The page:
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Veterans vs. newcomers in New Port Richey races

One City Council seat and the mayor's job are at stake.

By Jodie Tillman, Times Staff Writer
Published February 20, 2008


NEW PORT RICHEY - This year's City Council election is shaping up to be a mix of familiar faces and political newcomers.

Former council members Bob Langford and Tom Finn this week entered the race to replace outgoing Mayor Dan Tipton. Lawyer Scott McPherson had previously been the only name in the hat.

Meanwhile, former council member Susan Clark is competing against Greater New Port Richey Main Street Executive Director Judy DeBella Thomas and health care consultant Glenn Hanff for the lone council seat up for grabs. Ginny Miller, who currently serves as deputy mayor, has decided to run for a County Commission seat.

Tuesday was the last day to qualify to run in the April 8 elections. Here's a brief look at the candidates:

- Scott McPherson, 43, is making his first run for public office. He earned his law degree in 1995 and purchased his father's downtown law firm, which he runs today as Scott McPherson, PA. He is active in Rotary and the West Pasco Chamber of Commerce and has served on the city's land redevelopment advisory board. He is married and has three children. He has said redevelopment and the budget are two of his key issues.

- Bob Langford, 65, served on the council for three years before narrowly losing the mayor's race to Tipton in 2006. A music producer, Langford has remained active in community organizations, such as the Marine Institute. His wife, Janice, died of lung cancer last month. "I believe people deserve a choice," he said, explaining why he jumped into the race on Monday. "I have lots of experience to offer. I don't have a whole lot to catch up on."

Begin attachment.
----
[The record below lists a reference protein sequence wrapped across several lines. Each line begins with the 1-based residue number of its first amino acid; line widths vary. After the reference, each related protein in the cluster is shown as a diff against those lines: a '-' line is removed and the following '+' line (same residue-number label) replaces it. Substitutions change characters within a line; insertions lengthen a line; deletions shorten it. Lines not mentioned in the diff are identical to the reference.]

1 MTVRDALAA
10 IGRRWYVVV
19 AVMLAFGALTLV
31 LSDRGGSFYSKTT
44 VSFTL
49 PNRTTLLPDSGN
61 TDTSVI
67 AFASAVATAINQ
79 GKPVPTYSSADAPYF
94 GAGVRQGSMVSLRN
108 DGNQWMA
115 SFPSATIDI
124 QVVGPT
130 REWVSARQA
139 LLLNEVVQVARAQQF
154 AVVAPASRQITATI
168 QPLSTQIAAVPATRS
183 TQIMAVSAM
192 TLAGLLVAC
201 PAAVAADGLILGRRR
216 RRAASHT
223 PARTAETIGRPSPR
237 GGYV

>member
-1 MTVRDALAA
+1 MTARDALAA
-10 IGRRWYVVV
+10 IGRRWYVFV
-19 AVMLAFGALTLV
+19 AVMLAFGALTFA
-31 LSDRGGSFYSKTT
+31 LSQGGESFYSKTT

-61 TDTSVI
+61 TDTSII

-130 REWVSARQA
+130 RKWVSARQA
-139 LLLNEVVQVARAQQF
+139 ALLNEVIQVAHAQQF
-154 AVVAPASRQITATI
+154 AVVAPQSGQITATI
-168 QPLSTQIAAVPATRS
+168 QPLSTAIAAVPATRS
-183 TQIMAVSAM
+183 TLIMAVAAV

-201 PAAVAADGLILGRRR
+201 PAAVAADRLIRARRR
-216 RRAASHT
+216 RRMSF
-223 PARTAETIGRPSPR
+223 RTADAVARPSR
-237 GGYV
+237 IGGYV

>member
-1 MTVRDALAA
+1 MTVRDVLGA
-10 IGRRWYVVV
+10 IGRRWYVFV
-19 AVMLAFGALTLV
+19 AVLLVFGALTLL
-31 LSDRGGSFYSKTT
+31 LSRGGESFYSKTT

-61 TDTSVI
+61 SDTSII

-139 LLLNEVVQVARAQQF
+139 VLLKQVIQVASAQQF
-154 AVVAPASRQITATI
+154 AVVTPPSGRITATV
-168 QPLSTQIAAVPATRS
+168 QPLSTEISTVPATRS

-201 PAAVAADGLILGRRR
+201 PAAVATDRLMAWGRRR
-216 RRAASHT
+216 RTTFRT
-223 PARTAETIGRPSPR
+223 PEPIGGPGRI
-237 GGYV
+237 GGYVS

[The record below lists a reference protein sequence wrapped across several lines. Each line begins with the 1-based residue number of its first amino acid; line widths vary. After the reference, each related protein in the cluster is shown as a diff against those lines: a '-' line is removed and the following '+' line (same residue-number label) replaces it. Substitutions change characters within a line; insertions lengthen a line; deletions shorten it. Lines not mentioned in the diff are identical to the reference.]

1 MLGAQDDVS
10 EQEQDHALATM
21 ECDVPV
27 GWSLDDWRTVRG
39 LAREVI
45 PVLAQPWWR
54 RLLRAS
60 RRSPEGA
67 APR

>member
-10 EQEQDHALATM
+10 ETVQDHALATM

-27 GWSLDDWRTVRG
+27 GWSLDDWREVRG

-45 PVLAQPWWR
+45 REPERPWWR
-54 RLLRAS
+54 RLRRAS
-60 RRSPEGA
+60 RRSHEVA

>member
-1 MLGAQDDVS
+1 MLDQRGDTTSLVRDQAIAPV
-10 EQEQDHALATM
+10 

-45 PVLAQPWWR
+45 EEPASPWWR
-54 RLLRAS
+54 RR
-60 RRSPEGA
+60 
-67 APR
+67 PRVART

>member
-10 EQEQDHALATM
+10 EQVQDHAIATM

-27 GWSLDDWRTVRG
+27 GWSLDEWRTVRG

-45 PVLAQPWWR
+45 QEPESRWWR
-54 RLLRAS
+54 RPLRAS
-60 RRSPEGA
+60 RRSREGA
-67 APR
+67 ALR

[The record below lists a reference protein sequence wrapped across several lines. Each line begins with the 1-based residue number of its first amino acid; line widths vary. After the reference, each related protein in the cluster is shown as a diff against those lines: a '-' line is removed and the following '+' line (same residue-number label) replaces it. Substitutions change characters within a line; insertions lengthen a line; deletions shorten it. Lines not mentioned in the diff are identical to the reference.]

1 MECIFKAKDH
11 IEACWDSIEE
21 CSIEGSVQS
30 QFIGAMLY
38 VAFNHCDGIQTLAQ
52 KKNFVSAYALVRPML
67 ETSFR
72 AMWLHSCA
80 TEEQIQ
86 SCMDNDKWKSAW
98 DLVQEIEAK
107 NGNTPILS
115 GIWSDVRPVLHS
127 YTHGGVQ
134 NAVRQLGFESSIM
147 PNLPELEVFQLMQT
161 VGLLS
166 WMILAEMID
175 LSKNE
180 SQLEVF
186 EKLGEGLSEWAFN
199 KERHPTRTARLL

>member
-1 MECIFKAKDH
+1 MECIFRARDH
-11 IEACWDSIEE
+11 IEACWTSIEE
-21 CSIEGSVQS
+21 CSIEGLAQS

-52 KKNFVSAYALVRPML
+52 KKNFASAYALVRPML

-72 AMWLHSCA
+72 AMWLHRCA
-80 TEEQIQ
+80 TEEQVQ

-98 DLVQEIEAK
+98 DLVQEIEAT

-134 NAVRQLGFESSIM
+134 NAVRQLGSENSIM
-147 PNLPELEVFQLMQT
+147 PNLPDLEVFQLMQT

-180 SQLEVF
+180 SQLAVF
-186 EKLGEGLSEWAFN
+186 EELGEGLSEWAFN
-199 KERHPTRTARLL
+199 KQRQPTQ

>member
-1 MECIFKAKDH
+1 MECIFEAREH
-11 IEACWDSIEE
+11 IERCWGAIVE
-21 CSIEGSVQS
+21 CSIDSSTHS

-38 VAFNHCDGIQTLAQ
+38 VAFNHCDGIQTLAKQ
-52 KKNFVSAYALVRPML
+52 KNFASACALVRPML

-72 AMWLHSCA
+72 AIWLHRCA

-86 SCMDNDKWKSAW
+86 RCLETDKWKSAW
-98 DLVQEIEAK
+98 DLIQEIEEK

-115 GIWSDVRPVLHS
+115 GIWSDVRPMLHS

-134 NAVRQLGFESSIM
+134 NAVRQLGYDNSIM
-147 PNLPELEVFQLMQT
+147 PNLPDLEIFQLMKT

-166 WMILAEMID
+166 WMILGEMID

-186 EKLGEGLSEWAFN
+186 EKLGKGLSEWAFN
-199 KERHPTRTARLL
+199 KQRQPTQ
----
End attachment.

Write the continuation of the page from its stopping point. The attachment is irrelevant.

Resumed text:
- Tom Finn, 52, served on the council from 1999 to 2005. He is the owner of sign company Neon Delights. Finn ran for City Council last year but lost in a field of seven candidates for three open seats. He said Tuesday that he decided to run again in part because one of his major platforms, reducing the city's personnel costs, is especially relevant now with the passage of the property tax amendment, which is expected to reduce city revenue by about $500,000. "Once again the city is talking about getting rid of the sacred yard debris pickup," said Finn, referring to a potential cut that administrators have discussed. Finn said the city should instead investigate cutting staff.

- Glenn Hanff, 33, is an independent contractor who does billing for the health care industry. A native of New Port Richey, he earned a bachelor's degree in physics from Emory University in 1996. He is active in the Community Service Council. He said recently that he wanted to bring a young voice to the council and take a more aggressive role in attracting businesses.

- Judy DeBella Thomas, 56, has served at the helm of Greater New Port Richey Main Street since 2002. Her husband, Ted, is a former City Council member. Thomas said recently that she has time to serve as a council member now that her youngest child is off at college. She said she's interested in promoting redevelopment as a council member, and would continue to work at Main Street as well. Main Street gets about a $45,000 grant from the city each year to promote the downtown. As a council member, Thomas said, she would recuse herself during those discussions.

- Susan Clark, 58, served on the council from 2001 to 2003, when she lost her re-election bid to Langford. She is the widow of former Pasco County Commissioner David "Hap" Clark, who died last December. She works in real estate - F.I. Grey and Blackwell Investments - and cared for her husband until his death. She said she's heard from residents encouraging her to run. "I have time to devote to this job," Clark said. "I loved it. I just wanted to get involved again."

Times researchers Carolyn Edds, Shirl Kennedy and Caryn Baird contributed to this report. Jodie Tillman can be reached at jtillman@sptimes.com or 727 869-6247.